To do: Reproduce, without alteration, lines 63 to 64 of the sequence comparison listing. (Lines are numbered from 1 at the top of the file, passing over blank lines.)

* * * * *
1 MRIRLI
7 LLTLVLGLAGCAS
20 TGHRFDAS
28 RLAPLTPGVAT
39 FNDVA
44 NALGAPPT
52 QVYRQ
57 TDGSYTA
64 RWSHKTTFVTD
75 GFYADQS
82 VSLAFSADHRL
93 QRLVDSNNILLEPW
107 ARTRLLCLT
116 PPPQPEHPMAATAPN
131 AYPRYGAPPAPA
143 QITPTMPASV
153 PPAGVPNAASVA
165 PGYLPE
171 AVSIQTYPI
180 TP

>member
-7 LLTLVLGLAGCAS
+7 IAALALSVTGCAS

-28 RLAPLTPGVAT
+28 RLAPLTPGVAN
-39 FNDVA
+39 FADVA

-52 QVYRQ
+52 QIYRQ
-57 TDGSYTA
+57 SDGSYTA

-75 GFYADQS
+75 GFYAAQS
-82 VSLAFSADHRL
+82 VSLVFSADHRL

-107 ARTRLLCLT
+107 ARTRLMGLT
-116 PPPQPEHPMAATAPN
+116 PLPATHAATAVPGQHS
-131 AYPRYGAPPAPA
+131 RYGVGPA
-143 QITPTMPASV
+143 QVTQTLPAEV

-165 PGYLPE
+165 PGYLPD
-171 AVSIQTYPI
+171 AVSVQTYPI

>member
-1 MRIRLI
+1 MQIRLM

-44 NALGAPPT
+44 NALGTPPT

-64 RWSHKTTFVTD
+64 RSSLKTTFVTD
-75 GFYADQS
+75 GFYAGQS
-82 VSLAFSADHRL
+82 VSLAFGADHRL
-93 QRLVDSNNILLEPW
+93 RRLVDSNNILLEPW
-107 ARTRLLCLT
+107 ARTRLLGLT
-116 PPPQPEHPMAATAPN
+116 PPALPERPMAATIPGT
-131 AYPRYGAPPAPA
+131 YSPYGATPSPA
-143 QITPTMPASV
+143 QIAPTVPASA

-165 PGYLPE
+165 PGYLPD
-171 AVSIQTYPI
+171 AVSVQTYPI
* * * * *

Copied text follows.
-116 PPPQPEHPMAATAPN
+116 PPALPERPMAATIPGT